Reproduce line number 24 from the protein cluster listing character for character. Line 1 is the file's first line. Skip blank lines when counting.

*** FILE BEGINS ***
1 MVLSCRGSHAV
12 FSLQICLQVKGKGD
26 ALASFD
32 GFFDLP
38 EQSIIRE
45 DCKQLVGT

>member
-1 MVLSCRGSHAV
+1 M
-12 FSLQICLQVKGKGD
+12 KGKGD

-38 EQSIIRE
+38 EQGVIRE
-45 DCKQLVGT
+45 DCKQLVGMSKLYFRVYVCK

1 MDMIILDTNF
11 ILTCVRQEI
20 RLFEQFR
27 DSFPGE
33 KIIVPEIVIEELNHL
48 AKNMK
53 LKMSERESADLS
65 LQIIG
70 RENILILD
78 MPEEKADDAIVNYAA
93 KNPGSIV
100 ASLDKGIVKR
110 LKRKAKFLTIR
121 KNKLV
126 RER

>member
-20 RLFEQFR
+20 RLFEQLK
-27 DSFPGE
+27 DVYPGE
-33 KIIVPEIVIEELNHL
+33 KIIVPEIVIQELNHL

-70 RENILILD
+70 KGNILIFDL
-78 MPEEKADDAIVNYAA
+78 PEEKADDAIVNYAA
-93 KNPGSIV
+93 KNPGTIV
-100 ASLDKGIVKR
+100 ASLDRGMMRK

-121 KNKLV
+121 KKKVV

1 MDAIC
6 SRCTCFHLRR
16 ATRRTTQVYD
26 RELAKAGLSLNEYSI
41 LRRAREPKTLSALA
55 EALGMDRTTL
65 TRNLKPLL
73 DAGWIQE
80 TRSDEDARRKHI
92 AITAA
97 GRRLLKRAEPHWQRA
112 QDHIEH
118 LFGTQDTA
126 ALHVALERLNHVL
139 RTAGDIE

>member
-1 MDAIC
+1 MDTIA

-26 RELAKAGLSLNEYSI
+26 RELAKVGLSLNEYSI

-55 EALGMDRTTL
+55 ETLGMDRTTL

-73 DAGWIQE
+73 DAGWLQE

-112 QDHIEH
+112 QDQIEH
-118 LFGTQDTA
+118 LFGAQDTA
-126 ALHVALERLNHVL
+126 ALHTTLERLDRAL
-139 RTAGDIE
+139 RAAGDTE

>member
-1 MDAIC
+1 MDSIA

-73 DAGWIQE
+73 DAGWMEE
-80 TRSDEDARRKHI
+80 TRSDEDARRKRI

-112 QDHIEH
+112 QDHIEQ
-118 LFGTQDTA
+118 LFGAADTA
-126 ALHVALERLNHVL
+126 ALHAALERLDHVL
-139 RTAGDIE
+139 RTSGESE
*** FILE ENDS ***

70 RENILILD